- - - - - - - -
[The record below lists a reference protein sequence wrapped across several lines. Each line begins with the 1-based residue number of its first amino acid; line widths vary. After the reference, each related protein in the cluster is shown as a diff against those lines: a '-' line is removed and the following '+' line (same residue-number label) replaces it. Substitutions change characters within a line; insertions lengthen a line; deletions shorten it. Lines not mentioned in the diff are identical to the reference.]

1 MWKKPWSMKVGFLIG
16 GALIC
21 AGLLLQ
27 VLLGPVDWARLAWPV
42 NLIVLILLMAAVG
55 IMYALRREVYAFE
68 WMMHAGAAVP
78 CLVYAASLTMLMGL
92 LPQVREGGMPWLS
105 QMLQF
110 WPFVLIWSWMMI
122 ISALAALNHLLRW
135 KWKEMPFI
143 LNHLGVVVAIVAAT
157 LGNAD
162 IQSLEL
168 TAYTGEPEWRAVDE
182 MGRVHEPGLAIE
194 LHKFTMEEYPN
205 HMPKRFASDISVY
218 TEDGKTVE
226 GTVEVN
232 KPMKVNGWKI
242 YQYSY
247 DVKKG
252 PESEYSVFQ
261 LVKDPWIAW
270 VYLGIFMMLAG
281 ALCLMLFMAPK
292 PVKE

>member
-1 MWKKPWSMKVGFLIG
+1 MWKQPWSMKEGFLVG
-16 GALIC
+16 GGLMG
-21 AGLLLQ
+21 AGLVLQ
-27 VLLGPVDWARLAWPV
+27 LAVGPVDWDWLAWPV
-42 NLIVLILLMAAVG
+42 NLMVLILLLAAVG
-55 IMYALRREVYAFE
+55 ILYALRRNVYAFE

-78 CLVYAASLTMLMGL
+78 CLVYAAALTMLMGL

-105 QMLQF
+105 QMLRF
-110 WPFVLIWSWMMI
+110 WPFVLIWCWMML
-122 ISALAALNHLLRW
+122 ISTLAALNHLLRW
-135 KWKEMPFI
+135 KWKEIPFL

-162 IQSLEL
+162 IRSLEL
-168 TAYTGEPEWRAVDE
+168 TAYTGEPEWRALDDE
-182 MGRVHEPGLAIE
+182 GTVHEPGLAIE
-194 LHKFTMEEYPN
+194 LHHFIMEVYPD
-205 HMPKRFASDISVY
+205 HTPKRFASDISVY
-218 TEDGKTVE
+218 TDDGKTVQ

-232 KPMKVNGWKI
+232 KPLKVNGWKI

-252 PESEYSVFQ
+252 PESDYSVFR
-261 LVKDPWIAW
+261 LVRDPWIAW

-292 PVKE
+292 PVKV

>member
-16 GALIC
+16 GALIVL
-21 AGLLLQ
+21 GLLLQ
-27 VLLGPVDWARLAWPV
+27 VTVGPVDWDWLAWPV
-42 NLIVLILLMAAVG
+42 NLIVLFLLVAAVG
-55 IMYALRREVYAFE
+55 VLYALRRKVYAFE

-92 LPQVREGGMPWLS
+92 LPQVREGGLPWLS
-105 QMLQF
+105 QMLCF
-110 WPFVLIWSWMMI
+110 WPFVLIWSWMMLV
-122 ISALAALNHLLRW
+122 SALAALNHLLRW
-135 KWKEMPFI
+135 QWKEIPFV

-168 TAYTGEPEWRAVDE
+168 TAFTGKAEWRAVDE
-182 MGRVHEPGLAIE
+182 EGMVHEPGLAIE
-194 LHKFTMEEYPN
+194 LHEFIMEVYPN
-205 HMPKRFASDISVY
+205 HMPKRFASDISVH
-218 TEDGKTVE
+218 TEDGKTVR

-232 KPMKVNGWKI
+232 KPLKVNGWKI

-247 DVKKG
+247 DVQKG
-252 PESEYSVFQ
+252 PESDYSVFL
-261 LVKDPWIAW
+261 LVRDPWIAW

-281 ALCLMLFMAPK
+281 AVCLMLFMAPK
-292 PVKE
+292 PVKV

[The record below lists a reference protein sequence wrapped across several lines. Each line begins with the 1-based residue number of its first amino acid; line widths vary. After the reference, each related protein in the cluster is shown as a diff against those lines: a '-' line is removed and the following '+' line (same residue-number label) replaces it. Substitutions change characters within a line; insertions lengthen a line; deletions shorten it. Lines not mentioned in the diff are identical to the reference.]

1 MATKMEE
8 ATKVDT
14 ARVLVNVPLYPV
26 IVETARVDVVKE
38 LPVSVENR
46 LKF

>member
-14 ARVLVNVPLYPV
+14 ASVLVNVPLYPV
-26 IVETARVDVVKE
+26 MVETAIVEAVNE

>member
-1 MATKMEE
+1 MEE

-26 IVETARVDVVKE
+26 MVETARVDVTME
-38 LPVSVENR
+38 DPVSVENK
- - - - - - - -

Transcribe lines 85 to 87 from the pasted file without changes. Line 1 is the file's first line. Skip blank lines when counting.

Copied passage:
+55 VLYALRRKVYAFE

-92 LPQVREGGMPWLS
+92 LPQVREGGLPWLS